It’s a funny concept I guess. How can isolation actually make us closer—but I think it has. With Facebook, Whatsapp, Instagram, Twitter, etc. we are connected to others technologically like never before, but psychologically we’ve never been further apart. Whereas once there was real value in having a deep conversation with someone, technological advances have reduced our dimensionality to words on a screen. Others’ interest in us has been measured by our ability to entertain them. Real people have turned into a bad app. Our Humanity has been lost. And the most tragic part of this is that even though we realize this is happening, we keep mindlessly texting, whatsapping and entertaining each other, day after day, as if this is the most we can expect from our lives.
Then Corona trespasses into our lives, every day seems to bring new restrictions, new fears, and for some, isolation and quarantine or worse. We feel vulnerable. But we still have those handheld devices, we can still whatsapp pictures of ourselves in quarantine, entertain others with useless information, jokes and what not. We can cheapen our encounters with each other, trivialize this meaningful experience. But with all this craziness pervading the world these days I’ve been witness to something amazing unfolding. We’ve risen higher. We’re taking more risks in what we share. Suddenly, there are more Zoom meetings that we can keep track of on topics that are dear to our hearts—ranging from how to take care of our kids at home, how to find spiritual meaning in this troubling time, how to become more mindful in our daily lives. Even the phone calls are sounding different. People are getting vulnerable. We’re sharing of ourselves in a deeper way.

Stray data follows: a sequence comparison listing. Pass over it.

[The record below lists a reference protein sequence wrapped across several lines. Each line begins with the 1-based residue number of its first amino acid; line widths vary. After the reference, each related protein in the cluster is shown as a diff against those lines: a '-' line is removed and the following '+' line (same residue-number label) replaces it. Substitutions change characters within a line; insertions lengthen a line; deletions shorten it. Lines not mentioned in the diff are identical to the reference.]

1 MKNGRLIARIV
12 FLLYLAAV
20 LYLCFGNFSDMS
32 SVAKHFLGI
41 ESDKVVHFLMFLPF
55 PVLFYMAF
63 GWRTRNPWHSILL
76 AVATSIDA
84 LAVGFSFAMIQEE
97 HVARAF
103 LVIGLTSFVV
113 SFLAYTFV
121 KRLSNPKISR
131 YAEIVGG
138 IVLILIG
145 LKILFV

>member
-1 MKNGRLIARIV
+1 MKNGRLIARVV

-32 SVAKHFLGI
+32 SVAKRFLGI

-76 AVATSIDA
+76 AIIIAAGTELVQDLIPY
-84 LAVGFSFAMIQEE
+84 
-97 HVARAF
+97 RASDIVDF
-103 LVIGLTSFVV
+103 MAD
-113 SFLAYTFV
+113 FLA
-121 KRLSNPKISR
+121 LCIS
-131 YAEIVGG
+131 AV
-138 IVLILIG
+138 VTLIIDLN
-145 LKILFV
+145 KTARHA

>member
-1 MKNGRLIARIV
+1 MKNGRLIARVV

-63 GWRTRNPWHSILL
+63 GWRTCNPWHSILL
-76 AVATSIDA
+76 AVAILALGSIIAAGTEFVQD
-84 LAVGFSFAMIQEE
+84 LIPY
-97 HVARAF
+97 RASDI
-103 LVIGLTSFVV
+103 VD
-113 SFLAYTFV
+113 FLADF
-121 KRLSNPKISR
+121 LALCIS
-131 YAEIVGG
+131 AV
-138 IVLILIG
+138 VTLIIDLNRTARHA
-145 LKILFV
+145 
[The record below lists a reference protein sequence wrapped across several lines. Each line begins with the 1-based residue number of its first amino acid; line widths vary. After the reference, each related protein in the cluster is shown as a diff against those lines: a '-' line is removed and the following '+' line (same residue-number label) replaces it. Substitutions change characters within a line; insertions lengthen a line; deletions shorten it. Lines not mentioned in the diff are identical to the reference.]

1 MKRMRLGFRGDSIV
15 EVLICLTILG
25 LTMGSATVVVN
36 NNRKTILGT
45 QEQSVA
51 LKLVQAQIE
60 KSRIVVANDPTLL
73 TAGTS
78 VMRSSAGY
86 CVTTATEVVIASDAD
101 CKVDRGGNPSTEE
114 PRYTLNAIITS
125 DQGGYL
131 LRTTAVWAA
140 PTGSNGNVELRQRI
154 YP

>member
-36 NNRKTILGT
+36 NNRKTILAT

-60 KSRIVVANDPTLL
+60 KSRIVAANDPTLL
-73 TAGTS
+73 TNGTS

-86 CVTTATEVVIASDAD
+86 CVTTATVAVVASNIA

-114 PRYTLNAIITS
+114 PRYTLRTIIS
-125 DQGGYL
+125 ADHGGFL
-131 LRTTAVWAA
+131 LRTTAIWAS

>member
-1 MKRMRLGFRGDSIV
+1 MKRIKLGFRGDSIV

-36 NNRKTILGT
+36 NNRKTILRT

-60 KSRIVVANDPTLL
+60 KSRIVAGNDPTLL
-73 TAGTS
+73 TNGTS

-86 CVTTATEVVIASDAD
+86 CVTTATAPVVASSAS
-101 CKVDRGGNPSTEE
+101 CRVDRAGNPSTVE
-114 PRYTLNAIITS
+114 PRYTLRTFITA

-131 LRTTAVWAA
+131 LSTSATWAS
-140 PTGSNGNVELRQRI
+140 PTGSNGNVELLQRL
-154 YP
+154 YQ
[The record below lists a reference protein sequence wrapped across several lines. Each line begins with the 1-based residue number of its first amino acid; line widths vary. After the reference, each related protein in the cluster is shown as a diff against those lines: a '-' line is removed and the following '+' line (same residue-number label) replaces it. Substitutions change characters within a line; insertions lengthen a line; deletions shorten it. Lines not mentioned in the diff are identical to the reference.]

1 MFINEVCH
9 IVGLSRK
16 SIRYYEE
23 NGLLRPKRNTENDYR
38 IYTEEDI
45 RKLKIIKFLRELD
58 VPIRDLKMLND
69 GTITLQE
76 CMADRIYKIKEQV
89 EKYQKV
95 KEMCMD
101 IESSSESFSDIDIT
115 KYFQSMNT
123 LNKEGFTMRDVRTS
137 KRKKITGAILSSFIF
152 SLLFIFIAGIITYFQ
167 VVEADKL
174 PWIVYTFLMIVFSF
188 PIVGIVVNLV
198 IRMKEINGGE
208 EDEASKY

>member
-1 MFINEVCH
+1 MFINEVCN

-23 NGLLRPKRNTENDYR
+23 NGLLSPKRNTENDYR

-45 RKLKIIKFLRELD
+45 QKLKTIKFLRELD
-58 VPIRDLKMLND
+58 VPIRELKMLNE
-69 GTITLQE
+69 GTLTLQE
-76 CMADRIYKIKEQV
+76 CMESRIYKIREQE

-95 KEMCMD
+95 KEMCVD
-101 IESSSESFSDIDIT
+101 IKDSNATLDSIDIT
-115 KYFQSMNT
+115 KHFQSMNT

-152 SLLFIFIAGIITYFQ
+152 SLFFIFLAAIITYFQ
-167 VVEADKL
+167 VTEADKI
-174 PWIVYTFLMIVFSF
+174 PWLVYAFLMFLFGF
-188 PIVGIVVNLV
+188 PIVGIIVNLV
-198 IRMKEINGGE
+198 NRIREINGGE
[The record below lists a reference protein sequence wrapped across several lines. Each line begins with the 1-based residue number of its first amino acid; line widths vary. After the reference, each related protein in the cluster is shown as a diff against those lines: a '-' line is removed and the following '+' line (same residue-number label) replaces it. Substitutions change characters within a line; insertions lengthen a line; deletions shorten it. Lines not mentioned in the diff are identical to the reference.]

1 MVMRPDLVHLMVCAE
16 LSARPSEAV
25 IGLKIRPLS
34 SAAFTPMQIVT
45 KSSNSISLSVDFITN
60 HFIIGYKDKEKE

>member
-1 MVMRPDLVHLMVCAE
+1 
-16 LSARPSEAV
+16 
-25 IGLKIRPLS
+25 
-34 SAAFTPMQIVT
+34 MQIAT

Once, being lonely made us feel defective, but now it’s
quite acceptable, even in vogue. We can call a friend and have a real
conversation about our fears, our loneliness. We can talk with someone freely
about how hard it is to be the head of the household, and to model equanimity
and faith in this trying time to our anxious children. We can share our
loneliness, and financial fears. We can feel
more connected to people in other countries from other backgrounds and
religions, who we’d otherwise have nothing to do with, and will never ever
meet, only because we all are experiencing the uncertainty together, as
individuals and as a community.
We’re in isolation, and isolation has brought us together.